The first thing to remember about booking FastPass+ reservations for a group is that every FastPass+ reservation is tied to a specific person or people. Everyone has their own set of reservations. Modifying mom’s will not modify daughter’s.

Yes—when you book you will probably select everyone and find a time that has space for all of you, but that’s really just a faster way than booking one at a time at that time.

So if you book for everyone and then Timmy decides not to ride Everest, his FastPass+ will just sit unused even if everyone else in the group taps in. This includes the rider swap situation where two adults ride a ride with FastPass+, but use rider switch because a child can’t ride.

So, what to do in these situations to avoid problems?

The simplest way to deal with a family member skipping is to just tap them into the ride without them actually riding. Or, if possible, modify their FastPass+ to something else they can ride during that time (obviously doesn’t work in the rider switch situation). That’s the short, simple answer. So stop reading if that’s what you needed.

Are you going to keep going?

You sure? Okay.

Generally, though, a skipping family member shouldn’t be much of a problem. Above we said a skipped FastPass+ acts mostly as a used FastPass+. The “mostly” is that you can usually still modify or replace that FastPass+ as if they had never booked it.

If they skipped a Tier 1, then that skip will be a fully open slot that can be filled with any ride in the park. If they skipped a Tier 2, then they can still replace it with any Tier 2. A ride you book for your party might be your fourth FastPass+ but just someone else’s first, second, or third. Here’s an example of this:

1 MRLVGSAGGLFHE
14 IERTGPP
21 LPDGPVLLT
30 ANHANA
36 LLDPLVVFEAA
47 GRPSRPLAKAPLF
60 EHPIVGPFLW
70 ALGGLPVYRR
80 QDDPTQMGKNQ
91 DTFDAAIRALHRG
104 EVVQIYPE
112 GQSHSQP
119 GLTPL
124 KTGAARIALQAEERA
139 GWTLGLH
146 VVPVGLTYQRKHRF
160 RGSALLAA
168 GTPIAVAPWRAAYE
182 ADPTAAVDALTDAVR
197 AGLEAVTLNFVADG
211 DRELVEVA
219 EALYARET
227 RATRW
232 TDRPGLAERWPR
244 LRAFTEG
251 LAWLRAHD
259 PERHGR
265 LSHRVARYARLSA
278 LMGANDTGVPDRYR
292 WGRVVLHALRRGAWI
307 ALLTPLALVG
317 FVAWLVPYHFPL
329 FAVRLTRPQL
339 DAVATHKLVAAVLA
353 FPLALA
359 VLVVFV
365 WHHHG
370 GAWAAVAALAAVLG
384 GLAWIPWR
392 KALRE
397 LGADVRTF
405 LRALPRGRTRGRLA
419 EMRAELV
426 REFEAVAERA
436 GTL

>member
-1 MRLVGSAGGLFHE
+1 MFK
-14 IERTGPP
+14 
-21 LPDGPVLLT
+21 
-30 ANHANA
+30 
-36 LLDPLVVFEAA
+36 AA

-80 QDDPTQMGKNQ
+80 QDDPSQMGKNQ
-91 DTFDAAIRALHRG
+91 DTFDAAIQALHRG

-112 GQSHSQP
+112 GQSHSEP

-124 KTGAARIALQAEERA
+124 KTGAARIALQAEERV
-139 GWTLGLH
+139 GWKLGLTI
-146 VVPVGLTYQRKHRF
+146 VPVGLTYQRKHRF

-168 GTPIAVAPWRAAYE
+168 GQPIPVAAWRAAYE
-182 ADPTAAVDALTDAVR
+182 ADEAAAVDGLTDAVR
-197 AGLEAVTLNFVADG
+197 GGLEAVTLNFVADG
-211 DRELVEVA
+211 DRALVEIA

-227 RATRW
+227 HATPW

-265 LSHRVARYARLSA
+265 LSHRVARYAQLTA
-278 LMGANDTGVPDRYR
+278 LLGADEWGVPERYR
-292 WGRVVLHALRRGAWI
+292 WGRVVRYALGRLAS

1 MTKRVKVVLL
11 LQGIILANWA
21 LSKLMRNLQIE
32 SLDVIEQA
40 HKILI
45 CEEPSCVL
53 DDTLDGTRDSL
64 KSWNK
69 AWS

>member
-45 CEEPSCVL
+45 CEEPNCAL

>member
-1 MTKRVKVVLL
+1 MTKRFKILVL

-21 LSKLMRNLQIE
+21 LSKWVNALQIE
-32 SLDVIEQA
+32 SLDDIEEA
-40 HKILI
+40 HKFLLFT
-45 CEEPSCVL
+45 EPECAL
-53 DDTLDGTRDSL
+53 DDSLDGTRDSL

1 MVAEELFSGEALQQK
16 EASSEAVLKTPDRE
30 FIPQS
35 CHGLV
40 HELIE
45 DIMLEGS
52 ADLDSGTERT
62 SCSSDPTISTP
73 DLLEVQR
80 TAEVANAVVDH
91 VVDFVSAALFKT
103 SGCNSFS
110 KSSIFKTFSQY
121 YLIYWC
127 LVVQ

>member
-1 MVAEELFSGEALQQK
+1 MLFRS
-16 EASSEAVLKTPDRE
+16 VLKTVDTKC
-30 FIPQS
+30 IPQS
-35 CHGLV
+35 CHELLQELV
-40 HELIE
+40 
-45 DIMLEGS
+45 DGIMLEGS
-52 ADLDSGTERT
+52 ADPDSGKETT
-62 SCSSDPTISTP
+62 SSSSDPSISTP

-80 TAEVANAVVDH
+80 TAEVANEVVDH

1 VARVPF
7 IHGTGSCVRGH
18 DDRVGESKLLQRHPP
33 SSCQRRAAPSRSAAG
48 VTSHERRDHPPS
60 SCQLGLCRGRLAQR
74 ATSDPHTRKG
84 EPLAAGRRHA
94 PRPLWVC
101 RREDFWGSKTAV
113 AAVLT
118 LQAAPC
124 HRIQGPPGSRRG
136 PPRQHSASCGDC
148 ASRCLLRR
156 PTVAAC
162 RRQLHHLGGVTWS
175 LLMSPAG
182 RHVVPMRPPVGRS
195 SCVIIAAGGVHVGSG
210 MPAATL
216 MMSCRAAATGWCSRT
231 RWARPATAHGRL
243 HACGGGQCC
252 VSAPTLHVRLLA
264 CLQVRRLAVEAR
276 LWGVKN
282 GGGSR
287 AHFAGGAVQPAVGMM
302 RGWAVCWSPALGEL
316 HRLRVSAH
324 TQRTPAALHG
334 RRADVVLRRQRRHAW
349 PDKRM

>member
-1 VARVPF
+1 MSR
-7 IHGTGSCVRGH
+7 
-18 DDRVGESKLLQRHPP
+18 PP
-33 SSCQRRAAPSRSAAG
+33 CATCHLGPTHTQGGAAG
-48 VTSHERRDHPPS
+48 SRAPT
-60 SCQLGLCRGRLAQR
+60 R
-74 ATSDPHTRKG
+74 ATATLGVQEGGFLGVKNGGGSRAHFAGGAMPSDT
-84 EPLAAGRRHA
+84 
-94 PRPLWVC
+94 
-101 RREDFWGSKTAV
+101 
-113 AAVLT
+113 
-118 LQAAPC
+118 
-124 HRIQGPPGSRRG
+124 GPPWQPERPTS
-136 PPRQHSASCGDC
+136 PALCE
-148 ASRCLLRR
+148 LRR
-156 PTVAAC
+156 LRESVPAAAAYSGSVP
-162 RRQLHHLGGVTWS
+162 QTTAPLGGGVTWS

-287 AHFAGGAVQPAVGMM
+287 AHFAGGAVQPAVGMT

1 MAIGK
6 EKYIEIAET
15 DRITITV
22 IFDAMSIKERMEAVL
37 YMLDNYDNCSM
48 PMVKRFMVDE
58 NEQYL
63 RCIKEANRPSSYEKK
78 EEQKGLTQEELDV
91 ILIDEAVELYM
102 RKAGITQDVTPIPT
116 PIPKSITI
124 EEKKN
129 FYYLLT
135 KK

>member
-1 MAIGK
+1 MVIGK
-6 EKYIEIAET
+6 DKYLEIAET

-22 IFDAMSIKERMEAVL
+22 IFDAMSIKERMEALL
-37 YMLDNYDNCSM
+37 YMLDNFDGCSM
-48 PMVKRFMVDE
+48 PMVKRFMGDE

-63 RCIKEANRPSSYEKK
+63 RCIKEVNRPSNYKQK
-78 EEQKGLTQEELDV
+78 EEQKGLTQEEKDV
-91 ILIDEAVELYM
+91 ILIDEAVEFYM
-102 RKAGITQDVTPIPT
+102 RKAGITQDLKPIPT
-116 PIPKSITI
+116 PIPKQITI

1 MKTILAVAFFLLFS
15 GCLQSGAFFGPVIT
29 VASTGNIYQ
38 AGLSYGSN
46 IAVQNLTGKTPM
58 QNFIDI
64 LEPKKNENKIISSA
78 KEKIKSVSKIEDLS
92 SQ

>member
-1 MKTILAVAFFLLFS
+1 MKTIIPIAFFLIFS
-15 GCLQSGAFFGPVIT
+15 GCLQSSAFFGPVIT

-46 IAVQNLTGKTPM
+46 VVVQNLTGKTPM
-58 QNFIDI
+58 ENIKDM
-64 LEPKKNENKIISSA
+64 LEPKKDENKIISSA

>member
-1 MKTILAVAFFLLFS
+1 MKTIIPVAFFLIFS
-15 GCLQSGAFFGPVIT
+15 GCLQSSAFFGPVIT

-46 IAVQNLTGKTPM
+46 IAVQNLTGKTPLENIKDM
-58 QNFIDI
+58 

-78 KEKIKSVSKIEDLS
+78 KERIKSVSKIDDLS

Andy, Bonnie, and Charlie book 9AM Slinky Dog Dash, 10AM Voyage of the Little Mermaid, and 11AM Star Tours. Andy skips Slinky Dog Dash, but does the other two.

At 11:15AM, Andy is sitting on a (skipped) FastPass+ for 9AM Slinky Dog Dash, and Bonnie and Charlie have used their first three.

If the group finds a 12PM FastPass+ for Toy Story Mania, they shouldn’t have a problem grabbing it. Andy hasn’t used a Tier 1 yet today, so this will count has his initial Tier 1. Bonnie and Charlie have used their initial three selections and are free to grab whatever they please.

Truthfully, I’m not 100% sure what the process will look like for this. I think the way to do this would just be to cancel Andy’s FastPass+ for Slinky Dog Dash before doing the search for Toy Story Mania.

The situation where this does cause a problem is when everyone wants to book a second Tier 1, but Andy is sitting on an unused Tier 2 and the hour hasn’t passed (so he hasn’t skipped it yet). Here’s what this looks like:

Sticking with our above example, let’s say everyone rides Slinky Dog Dash and Voyage of the Little Mermaid, but Andy skips Star Tours. At 11:15AM, the group won’t be able to get a FastPass+ for Toy Story Mania because Andy hasn’t used his initial three, and Star Tours can’t be modified to Toy Story Mania.

Once 12PM rolls around (there might be a buffer until 12:15PM), his Star Tours will be “used” (skipped), and they should be fine. Or he could have tapped into Star Tours, or modified to something he did want to visit, at 11AM.

An hour isn’t an awesome amount of time to wait—but it’s also not so bad in most cases.

Conclusions

While I really wish the answers to this question were simpler, Disney has designed a system that is supposed to be accommodating without allowing people to game it too much. And I don’t really have an objection to that.

Part of the reason so few experts even know the correct answer to this is because these tricks aren’t really necessary. The situation where one family member gets left behind is a common one I think Disney could better account for, but for the most point your FastPass+ strategy rarely has to address these issues.

This is a situation where we advise K.I.S.S.—”keep it simple, stup—er, silly.” Don’t try to do too much wonky stuff, or you’ll just be stuck at guests services for 30 minutes trying to sort everything out.